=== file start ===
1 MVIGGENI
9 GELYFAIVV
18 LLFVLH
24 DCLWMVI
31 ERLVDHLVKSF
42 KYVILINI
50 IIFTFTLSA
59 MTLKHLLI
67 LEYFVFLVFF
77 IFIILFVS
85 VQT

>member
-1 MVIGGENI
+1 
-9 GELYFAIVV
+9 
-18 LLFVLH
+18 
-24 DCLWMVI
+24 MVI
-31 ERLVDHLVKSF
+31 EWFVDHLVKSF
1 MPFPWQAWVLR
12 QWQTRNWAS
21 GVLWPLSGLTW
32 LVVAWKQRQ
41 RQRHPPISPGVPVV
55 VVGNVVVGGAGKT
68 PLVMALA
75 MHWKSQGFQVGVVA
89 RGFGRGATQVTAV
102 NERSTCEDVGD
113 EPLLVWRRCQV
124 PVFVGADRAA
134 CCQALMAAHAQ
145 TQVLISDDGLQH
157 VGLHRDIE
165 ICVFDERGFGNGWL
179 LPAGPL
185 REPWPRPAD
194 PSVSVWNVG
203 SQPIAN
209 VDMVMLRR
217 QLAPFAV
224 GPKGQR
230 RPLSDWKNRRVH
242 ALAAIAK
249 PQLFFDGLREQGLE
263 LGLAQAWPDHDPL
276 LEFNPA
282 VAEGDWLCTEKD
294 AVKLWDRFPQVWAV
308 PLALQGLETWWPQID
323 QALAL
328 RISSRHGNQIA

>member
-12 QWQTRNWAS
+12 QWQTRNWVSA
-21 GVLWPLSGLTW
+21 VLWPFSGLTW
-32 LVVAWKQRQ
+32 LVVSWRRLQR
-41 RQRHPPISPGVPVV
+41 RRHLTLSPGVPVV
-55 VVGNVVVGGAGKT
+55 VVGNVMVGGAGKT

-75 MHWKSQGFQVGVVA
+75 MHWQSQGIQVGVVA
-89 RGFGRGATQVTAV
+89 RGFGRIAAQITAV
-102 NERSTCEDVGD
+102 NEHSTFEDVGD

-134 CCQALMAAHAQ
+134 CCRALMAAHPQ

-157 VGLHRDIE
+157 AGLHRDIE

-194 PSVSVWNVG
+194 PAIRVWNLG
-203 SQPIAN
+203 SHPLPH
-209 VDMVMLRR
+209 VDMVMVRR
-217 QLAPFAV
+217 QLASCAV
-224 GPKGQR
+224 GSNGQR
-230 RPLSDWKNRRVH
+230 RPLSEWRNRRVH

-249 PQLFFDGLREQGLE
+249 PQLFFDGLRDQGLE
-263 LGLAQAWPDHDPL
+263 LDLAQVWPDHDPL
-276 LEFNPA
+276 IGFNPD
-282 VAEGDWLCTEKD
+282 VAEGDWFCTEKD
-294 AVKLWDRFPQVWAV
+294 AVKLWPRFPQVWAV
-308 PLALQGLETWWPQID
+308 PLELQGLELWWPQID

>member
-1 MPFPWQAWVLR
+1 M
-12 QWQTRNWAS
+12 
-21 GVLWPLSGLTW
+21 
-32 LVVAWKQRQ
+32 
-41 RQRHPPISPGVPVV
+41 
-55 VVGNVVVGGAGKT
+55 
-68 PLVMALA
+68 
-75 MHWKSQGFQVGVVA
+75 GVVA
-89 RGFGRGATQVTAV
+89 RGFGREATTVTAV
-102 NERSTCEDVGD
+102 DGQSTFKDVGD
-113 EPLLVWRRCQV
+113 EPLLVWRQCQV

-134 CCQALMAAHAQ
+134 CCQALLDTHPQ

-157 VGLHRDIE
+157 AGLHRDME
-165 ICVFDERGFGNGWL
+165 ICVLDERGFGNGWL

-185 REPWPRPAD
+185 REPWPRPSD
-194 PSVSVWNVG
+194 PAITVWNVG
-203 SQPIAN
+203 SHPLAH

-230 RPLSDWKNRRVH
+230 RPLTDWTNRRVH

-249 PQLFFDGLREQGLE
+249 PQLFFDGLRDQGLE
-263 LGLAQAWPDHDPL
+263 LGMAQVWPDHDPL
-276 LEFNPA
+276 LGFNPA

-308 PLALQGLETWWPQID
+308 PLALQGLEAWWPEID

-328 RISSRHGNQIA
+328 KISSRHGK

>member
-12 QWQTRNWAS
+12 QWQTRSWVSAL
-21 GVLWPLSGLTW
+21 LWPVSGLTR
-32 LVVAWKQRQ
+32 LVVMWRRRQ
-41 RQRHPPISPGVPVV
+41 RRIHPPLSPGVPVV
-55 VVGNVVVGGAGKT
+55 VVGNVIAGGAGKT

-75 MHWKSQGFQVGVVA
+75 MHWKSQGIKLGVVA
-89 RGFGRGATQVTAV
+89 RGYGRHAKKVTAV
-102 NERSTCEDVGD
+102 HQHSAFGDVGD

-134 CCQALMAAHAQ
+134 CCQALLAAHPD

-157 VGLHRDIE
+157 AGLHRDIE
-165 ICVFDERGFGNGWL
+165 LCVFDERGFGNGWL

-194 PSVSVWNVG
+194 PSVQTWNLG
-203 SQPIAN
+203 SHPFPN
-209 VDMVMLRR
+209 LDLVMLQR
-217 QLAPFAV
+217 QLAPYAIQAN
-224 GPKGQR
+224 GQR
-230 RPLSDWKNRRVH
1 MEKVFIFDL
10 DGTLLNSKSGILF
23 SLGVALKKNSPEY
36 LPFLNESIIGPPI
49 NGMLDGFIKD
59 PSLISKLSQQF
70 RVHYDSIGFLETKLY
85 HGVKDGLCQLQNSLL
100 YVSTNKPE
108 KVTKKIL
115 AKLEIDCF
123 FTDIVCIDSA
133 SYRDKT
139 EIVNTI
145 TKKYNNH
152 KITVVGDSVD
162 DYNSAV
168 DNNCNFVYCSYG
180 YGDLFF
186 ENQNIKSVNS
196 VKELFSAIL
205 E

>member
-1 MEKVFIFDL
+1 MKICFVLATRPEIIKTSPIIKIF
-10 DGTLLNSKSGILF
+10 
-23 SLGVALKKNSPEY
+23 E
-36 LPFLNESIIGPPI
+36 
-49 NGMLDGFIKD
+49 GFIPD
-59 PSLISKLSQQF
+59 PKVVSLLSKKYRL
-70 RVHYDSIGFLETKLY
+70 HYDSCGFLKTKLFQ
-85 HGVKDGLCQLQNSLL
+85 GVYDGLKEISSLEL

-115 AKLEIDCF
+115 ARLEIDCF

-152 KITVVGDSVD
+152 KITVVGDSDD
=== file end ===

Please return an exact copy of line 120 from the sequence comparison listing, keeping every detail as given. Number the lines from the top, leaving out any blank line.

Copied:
-102 NERSTCEDVGD